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Luise Aston

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Luise Aston
Luise Aston

Luise Aston or Louise Aston (26 November 1814 – 21 December 1871) was a German author and feminist, who championed the rights of women, and was known for dressing in male attire.[1] She was an advocate of democracy, free love, and sexuality.


Luise Hoche was born on 26 November 1814, in Gröningen,[2] the daughter of the theologian Johann Gottfried Hoche. She married Samuel Aston, a wealthy factory owner of English descent, in 1835. She was later to say that her father had forced her to marry. The spouses lived in Magdeburg, where she caused scandals in the local society. In 1839, was given a divorce in Berlin. The couple remarried and divorced a second time in 1844. After her second divorce she lived in Berlin with the poet Rudolf Gottschall, befriended Otto von Corvin and Max Stirner and walked around on the street smoking cigars dressed as a male.[3]

She was an atheist, a democrat, and a republican, and she criticized marriage. She also believed in love outside of marriage: as a woman was often forced to marry for money and she was economically dependent on her husband, she reasoned it was difficult to marry for love and to keep love in a marriage. Marriage under such circumstances was for these reasons a form of prostitution. The contemporary women's movement had similar views, but considered it dangerous to expose them for fear of being considered immoral.[citation needed] Aston was therefore criticized by both the women's movement and the conservative society for different reasons because of her view that it should be allowed to have a sexual love relationship without being married.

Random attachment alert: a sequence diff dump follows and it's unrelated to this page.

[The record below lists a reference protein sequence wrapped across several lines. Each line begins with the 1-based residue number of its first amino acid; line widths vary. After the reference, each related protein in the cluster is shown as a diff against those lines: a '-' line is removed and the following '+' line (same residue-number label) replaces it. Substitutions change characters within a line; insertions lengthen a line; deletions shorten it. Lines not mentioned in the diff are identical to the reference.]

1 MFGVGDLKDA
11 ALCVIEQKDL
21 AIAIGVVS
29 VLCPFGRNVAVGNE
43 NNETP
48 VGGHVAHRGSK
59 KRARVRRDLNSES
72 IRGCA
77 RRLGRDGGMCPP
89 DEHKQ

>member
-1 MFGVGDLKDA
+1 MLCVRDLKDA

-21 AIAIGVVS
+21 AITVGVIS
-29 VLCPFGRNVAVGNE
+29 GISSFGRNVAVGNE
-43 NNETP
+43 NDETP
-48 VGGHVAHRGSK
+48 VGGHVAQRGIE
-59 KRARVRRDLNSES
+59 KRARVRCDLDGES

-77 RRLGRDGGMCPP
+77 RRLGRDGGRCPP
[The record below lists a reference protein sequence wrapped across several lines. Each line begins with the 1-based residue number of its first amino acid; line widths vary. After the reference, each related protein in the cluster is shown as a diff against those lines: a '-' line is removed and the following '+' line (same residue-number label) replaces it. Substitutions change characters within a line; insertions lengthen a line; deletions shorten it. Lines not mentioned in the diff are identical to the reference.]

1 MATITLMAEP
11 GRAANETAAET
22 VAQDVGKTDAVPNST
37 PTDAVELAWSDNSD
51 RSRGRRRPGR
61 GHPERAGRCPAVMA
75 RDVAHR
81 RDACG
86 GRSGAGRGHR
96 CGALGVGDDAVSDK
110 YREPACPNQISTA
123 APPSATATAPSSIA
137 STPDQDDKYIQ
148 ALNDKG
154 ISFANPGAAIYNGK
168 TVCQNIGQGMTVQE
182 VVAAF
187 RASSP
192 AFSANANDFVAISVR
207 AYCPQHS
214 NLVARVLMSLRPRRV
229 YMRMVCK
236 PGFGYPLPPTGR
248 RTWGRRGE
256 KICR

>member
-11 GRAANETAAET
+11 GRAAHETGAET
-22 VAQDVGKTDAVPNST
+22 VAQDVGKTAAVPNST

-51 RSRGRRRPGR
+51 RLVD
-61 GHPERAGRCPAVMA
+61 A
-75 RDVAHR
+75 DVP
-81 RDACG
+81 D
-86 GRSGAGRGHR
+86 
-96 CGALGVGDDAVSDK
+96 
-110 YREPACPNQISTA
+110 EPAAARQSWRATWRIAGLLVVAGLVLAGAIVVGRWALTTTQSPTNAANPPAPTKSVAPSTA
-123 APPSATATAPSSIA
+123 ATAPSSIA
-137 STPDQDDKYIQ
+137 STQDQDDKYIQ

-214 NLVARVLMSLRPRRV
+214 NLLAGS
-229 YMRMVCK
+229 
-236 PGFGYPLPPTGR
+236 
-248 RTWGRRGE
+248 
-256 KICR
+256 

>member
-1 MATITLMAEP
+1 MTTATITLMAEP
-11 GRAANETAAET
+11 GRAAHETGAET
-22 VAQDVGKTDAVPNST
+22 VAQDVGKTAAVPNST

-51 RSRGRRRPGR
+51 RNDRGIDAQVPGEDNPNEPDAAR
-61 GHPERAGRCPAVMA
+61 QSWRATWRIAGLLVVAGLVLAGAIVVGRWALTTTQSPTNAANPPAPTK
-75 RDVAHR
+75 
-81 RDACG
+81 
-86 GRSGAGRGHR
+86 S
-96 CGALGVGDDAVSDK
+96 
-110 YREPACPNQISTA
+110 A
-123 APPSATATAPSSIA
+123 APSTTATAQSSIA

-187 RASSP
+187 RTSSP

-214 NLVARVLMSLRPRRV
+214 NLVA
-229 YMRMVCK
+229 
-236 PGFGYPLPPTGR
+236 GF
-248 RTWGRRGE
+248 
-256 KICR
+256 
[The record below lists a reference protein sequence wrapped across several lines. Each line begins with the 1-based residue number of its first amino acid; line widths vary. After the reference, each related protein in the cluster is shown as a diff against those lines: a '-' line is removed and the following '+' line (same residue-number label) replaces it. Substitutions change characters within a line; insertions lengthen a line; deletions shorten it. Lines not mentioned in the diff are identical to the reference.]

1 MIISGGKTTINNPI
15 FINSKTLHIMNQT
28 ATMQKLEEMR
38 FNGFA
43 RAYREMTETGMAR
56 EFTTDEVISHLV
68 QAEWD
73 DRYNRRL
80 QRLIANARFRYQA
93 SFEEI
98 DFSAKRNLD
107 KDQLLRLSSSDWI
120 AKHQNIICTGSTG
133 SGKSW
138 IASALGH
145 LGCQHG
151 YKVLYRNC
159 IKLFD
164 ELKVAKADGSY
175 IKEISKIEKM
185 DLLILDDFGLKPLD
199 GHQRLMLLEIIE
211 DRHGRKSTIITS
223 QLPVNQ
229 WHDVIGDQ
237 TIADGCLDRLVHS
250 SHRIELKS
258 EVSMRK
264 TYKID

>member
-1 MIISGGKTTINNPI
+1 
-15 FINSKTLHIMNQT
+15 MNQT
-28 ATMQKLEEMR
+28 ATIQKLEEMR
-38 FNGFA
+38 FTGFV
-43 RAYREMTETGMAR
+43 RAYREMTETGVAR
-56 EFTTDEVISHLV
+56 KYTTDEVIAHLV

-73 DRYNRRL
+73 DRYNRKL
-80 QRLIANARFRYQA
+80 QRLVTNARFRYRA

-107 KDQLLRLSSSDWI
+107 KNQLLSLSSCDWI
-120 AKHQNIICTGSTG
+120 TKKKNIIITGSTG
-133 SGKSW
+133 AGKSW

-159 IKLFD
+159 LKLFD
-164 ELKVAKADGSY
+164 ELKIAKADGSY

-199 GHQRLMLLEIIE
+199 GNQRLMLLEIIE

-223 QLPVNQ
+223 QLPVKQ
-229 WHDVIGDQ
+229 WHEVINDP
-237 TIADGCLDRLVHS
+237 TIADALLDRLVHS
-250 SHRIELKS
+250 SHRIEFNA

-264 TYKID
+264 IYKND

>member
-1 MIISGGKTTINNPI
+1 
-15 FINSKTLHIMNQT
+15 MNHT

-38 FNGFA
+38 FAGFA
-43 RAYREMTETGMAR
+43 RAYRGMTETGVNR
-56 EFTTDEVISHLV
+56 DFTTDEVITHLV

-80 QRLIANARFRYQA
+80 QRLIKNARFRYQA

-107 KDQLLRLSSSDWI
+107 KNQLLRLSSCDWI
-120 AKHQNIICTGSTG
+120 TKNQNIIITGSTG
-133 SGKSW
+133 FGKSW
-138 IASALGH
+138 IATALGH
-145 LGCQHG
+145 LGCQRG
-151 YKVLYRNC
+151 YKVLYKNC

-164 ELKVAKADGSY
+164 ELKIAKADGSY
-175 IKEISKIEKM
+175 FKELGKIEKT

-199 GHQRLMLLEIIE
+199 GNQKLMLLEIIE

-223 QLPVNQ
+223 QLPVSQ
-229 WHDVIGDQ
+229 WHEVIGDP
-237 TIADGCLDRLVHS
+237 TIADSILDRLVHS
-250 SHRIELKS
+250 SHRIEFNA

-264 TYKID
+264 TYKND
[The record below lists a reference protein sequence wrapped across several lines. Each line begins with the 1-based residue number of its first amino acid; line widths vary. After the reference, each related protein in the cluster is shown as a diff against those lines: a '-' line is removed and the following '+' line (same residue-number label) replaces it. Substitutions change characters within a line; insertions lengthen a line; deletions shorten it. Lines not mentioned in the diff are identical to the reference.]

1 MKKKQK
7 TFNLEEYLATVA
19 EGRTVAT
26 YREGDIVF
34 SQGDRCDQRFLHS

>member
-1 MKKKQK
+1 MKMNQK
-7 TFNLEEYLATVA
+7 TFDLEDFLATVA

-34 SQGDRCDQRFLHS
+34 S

She was called a whore, a shameless homewrecker, and a seductress by the press. She was watched by the secret police, who sent spies after her and read her letters. Finally, she was banished from Berlin in 1846 because her way of life was seen as threatening to conventional order: "I must leave Berlin within eight days because I have expressed and lived according to ideas who were dangerous for the conservative law and order."[4] In 1848, she took part in the revolutionary wave in Germany. She served in the Freikorps in Schleswig during the war.[citation needed]

She was active within the democracy movement. She started a paper, which was stopped by the censorship authorities. She was expelled again but returned with a false passport. In 1850, she married the doctor Eduard Meier, with whom she became very happy. They moved to Bremen. They were often harassed by the authorities as dangerous radicals.[citation needed]

Aston was watched by the police, who sent agents to her home and read her letters. Different cities in Germany collaborated in these efforts. Her spouse was head doctor and was much harassed and fired several times because of his marriage. He was forced to guarantee that she would not meet his patients or live in his quarters; he was also accused of having allowed an unmarried pregnant woman to remain in his employ and of having given her his care. At one occasion, he asked them this directly: "Is this an attempt to separate me from my wife?" and was given the answer: "Yes, that is correct."[5]